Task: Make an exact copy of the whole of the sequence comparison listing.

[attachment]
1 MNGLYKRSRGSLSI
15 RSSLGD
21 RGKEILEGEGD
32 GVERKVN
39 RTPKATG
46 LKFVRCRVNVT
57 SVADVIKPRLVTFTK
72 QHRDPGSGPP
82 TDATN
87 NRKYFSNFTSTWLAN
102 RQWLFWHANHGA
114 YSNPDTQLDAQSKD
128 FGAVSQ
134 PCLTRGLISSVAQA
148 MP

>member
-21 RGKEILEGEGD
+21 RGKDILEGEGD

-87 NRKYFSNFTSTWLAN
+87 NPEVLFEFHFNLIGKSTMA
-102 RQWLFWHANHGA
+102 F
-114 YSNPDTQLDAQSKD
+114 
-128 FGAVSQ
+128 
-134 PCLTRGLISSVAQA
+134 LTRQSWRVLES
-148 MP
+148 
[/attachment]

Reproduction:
1 MNGLYKRSRGSLSI
15 RSSLGD
21 RGKEILEGEGD
32 GVERKVN
39 RTPKATG
46 LKFVRCRVNVT
57 SVADVIKPRLVTFTK
72 QHRDPGSGPP
82 TDATN
87 NRKYFSNFTSTWLAN
102 RQWLFWHANHGA
114 YSNPDTQLDAQSKD
128 FGAVSQ
134 PCLTRGLISSVAQA
148 MP

>member
-21 RGKEILEGEGD
+21 RGKDILEGEGD

-87 NRKYFSNFTSTWLAN
+87 NPEVLFEFHFNLIGKSTMA
-102 RQWLFWHANHGA
+102 F
-114 YSNPDTQLDAQSKD
+114 
-128 FGAVSQ
+128 
-134 PCLTRGLISSVAQA
+134 LTRQSWRVLES
-148 MP
+148 